More Americans than forecast submitted claims for unemployment insurance last week as superstorm Sandy wreaked havoc on the job market.
Applications for jobless benefits surged by 78,000 to 439,000 in the week ended Nov. 10, the most since April 2011, the Labor Department said today in Washington. Several states said the increase was due to the storm that hit the Northeastern part of the U.S. in late October, a Labor Department spokesman said as the data were released to the press.
The extent of the damage means it may take weeks for the underlying trend in firings to again become clear. Before the storm, the labor market was gaining momentum even as year-end domestic fiscal policy uncertainties raised concern among businesses.
“At least a few state labor offices were shut in the prior week so it’s almost as if you have two weeks of claims in one,” said Ryan Wang, an economist at HSBC Securities USA Inc. in New York. “You have a double whammy this week, where people were filing claims they were unable to previously and individuals unable to work for the storm were filing additional claims.”
Stock-index futures dropped after the report, erasing earlier gains. The contract on the Standard & Poor’s 500 Index maturing in December fell 0.1 percent to 1,351.80 at 8:59 a.m. in New York.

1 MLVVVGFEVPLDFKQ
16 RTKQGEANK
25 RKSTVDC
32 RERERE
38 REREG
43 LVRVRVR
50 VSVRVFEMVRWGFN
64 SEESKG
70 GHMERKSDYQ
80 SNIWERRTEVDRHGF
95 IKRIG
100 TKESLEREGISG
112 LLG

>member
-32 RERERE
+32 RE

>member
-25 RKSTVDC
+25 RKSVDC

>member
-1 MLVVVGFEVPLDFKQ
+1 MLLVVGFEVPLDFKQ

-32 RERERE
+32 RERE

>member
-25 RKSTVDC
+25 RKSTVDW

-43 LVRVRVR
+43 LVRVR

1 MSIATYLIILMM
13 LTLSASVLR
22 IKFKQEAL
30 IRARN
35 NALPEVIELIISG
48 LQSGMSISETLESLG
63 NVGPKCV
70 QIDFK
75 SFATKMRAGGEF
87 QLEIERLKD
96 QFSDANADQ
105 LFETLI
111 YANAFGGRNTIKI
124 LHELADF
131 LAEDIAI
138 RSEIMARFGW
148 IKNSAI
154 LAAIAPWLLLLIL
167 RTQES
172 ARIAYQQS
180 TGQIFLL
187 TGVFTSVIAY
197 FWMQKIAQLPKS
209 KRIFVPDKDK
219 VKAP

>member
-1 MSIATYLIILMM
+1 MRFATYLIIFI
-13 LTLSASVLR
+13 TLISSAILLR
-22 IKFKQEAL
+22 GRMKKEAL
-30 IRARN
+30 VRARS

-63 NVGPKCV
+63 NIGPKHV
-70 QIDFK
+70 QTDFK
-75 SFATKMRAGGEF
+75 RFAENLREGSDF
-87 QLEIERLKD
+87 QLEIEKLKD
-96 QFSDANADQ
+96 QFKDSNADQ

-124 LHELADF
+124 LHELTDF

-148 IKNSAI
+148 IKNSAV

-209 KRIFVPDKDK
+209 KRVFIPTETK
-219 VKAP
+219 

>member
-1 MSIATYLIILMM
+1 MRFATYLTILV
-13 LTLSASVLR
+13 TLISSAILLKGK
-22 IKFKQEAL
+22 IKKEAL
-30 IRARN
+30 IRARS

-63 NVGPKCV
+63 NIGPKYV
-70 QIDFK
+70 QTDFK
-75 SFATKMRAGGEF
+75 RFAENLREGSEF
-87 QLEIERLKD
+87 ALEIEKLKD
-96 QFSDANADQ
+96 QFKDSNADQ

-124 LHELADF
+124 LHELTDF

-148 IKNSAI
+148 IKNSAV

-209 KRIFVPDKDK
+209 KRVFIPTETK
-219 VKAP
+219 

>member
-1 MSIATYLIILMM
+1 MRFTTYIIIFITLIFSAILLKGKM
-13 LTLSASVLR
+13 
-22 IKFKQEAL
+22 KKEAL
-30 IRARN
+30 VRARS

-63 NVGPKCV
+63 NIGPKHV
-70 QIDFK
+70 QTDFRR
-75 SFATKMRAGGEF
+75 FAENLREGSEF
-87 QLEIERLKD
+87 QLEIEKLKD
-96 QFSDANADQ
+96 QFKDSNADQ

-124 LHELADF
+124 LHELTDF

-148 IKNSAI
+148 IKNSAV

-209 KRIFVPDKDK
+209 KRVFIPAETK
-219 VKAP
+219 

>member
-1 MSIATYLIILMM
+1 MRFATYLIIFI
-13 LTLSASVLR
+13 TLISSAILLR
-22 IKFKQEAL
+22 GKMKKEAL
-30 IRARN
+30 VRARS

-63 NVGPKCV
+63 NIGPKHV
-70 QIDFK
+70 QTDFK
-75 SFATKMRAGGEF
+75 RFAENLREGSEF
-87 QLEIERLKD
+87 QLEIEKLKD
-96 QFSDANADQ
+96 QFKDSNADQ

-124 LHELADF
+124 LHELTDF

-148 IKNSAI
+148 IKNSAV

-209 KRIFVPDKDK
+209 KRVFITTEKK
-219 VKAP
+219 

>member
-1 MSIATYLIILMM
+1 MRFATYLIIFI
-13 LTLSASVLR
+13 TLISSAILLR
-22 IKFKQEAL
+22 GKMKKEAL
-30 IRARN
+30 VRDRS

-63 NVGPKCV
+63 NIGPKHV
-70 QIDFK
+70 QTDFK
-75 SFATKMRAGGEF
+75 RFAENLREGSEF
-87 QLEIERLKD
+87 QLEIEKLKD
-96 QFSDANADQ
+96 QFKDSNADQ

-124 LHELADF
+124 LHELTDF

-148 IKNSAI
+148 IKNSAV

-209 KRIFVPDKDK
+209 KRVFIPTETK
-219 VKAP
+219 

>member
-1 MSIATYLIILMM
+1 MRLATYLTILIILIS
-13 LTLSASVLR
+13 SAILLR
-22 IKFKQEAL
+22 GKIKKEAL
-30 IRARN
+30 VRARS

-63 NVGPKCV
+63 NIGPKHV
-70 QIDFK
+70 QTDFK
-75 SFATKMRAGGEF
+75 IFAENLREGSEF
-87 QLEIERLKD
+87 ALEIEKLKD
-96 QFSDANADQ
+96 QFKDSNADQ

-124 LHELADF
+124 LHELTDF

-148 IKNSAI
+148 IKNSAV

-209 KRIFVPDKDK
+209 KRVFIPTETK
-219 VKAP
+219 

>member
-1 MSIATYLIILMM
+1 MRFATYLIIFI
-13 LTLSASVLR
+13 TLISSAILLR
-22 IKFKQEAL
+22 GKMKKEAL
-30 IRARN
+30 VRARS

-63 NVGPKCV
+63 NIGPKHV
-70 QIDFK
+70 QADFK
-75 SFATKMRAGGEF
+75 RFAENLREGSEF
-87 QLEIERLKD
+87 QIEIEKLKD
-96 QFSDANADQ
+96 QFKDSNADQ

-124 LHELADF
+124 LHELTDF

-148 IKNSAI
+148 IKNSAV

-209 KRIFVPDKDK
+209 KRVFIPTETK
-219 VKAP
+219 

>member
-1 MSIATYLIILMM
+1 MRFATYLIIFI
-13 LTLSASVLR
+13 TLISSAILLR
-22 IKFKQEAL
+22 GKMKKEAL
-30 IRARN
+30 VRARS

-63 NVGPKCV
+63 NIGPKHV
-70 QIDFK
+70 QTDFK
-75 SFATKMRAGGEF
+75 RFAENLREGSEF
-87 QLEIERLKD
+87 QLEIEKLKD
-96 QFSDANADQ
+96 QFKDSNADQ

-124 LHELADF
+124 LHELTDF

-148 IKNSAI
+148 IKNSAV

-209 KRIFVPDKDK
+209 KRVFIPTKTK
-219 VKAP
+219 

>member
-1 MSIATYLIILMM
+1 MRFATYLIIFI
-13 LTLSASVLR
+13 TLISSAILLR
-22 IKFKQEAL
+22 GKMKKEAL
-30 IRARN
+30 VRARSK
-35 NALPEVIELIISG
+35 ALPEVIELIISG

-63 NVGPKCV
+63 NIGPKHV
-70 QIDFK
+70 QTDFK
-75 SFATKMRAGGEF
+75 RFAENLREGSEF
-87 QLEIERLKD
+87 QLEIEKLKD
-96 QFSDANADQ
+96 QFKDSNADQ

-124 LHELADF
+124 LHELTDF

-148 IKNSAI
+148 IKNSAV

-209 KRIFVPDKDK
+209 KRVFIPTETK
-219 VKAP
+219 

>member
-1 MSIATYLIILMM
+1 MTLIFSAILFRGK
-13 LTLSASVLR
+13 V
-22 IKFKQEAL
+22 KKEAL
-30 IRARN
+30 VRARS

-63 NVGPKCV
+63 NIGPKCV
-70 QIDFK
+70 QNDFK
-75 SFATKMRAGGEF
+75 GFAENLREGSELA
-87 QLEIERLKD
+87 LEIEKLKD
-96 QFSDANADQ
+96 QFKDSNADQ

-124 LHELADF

Sandy struck the Northeast region, including New York and New Jersey, as it came ashore Oct. 29, and those who lost their jobs because the storm shuttered businesses may keep filing claims in coming weeks.
The Labor Department spokesman did not name the affected states, citing agency policy not to single out any one area. Today’s report showed a loss of electricity prevented New York offices from taking claims two weeks ago.
In addition, since Monday was a government holiday, three states and territories -- Hawaii, Oregon and Puerto Rico -- didn’t report claims data, causing the Labor Department to estimate their totals, the spokesman said. Two others, California and Virginia, provided their own estimates.
Claims were projected to rise to 375,000 from the prior week, according to the median estimate of 49 economists surveyed by Bloomberg. Projections ranged from 340,000 to 475,000. The prior week’s reading was revised up to 361,000 from an originally reported 355,000.